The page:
Celestial Meditations (2000)
for Organ and Brass Choir (3 Trumpets [1 C/2 Bb], 3 Horns, 2 Trombones, Tuba) or Organ, Brass Choir, and Timpani (3 Trumpets [1 C/2 Bb], Horn, 2 Trombones, Euphonium, Tuba) [2005 version]
Robert Lehman, organ; River City Brass Band; Denis Colwell, conductor
Duration: 8 min.
Dedication: for William Berg, Michael Stewart, and the Chicago Brass Choir
Commission: Commissioned for William Berg, Michael Stewart, and the Chicago Brass Choir with a gift from Mr. and Mrs. Howard Skelman / Revised 2005 version commissioned for Robert W. Lehman, Christ Church Episcopal, New Haven, Connecticut and the River City Brass Band, Denis Colwell, music director
Publisher: Lauren Keiser Music Publishing
Celestial Meditations (2000, rev. 2005) for organ and brass choir was originally written for and is dedicated to William Berg, Michael Stewart, and the Chicago Brass Choir, commissioned with a gift from Mr. and Mrs. Howard Skelman. In 2005, a new revision of the work was created for Robert W. Lehman, Christ Church Episcopal, New Haven, Connecticut and the River City Brass Band, Denis Colwell, music director—in celebration of Church Church’s new Lively-Fulcher pipe organ.
The work is in one unbroken movement, divided into two sections. The score is prefaced by a quote by Thomas Traherne which served as the inspiration for the work.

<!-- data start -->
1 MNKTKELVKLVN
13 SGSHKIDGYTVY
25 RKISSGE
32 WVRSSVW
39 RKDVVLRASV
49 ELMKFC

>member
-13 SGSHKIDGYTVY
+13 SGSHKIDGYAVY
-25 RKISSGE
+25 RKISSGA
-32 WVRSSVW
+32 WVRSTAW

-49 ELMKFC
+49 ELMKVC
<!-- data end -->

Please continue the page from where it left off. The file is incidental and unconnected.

“Your enjoyment of the world is never right, till every morning you awake in Heaven: see yourself in your Father’s palace; and look upon the skies, the earth, and the air as celestial joys: having such a reverend esteem of all, as if you were among the angels.” – Thomas Traherne, 1672
The opening section is slow and contemplative—the longing for paradise of a soul bound to earth (plodding through life). Glimpses of heavenly things come and go, but they are only fleeting visions—not yet real. At last, the “transport” begins—a joyous outburst of motion, color, and light—pressing on towards the “trumpet calls of heaven” and eternal glory.
The musical structure of the work is built around the mathematical Magic Square of the Sun (as expounded in 1533 by H. Cornelius Agrippa von Netysheim in his mathematical book De Occulta Philosophia). As the tonal structure of the square is traversed, it presses ever onward to the final D-flat tonality, which comes “out of nowhere”—the final heavenly destination—unlike anything that has come before.